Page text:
NCPA - National Center for Policy Analysis


October 24, 2008

Under Barack Obama, 95 percent of Americans will get a "tax cut" and those on the receiving end of a check will include the estimated 44 percent of Americans who will owe no federal income taxes.  Sounds like welfare, says the Wall Street Journal, however, supporters say that even those who pay no income taxes still pay payroll taxes, and these Americans would get an income tax credit of up to $500 based on what they are paying to Social Security.  

Just two little questions: If people are going to get a tax refund based on what they pay into Social Security, then we're not really talking about income tax relief, are we?  And if what we're really talking about is payroll tax relief, doesn't that mean billions of dollars in lost revenue for a Social Security trust fund that is already badly underfinanced?

According to Andrew Biggs, a scholar with the American Enterprise Institute, to understand the unintended consequences of the Obama plan, it helps to remember that while people at the bottom pay a higher percentage of their income in payroll taxes, they are accruing benefits in excess of what they pay in:

  • By expanding benefits for people whose benefits exceed their taxes, you're increasing their disincentive for work and you're doing the same at the top of the income scale, where you are raising their taxes so you can distribute the revenue to others.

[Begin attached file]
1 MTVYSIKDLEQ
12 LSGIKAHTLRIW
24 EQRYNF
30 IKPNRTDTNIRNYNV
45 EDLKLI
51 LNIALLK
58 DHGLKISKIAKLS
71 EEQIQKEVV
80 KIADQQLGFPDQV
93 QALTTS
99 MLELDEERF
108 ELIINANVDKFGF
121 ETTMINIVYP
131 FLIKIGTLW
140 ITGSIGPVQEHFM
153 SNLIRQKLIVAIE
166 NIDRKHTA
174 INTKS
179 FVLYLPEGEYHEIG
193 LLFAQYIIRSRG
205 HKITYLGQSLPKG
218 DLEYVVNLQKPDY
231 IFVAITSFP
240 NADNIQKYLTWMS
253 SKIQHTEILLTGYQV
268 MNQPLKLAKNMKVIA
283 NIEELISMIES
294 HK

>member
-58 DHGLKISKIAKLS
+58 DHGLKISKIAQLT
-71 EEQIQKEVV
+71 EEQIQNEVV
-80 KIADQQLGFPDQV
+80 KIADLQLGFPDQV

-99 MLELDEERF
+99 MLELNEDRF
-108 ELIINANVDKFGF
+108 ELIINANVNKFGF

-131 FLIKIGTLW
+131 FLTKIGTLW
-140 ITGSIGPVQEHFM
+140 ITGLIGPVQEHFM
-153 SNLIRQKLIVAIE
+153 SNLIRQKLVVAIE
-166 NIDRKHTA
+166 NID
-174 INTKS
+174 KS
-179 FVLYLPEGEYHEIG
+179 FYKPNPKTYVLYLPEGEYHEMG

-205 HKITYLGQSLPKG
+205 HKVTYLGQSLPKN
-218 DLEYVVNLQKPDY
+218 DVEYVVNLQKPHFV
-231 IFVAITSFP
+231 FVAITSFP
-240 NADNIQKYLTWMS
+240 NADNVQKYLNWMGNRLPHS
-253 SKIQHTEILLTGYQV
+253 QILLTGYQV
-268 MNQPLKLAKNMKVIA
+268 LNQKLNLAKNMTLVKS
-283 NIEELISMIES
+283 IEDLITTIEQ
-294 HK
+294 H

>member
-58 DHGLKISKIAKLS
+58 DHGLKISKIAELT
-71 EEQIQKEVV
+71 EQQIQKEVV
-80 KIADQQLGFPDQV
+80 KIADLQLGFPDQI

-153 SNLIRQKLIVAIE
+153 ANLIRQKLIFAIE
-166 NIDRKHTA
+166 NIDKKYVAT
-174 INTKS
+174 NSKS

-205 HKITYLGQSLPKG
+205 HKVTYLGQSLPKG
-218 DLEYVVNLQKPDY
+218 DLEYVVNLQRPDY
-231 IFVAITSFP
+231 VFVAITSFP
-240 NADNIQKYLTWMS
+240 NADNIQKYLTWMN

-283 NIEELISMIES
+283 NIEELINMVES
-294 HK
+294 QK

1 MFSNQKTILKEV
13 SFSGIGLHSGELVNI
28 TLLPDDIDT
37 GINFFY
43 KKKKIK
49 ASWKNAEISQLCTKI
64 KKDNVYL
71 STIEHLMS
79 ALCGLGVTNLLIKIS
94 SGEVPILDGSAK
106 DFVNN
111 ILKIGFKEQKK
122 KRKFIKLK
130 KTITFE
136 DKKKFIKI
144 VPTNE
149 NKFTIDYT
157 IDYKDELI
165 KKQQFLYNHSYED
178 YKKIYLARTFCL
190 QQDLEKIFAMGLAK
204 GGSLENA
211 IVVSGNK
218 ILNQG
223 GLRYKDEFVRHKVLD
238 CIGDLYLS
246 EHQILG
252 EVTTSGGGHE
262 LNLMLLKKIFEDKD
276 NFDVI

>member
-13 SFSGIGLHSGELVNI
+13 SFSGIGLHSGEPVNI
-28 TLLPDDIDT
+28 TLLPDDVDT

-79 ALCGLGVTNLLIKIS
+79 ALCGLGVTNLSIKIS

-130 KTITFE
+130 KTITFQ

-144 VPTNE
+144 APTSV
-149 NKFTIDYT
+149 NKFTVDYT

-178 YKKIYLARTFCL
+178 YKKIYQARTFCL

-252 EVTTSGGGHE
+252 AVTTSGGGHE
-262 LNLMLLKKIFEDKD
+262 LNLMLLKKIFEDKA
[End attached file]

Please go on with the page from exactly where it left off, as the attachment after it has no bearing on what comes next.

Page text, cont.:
• Even more interesting is what Obama's "tax cuts" do to Social Security financing; Obama proposed to pay for payroll tax relief out of, well, payroll taxes, his plan would never have a chance in Congress; most members would look at a plan that defunded a trust fund that seniors are counting on for their retirement as political suicide.

That leads us to the heart of this problem, says Biggs.  If the government is going to give tax cuts to 44 percent of Americans based on their Social Security taxes -- without actually refunding to them the money they are paying into Social Security -- Obama will have to get the funds elsewhere.  And this is where "general revenues" turns out to be a more agreeable way of saying "Other People's Money."

Source: William McGurn, "Obama Talks Nonsense on Tax Cuts," Wall Street Journal, October 21, 2008; and Andrew Biggs, "Notes on Social Security Reform,", October 20, 2008.

For text:


Browse more articles on Tax and Spending Issues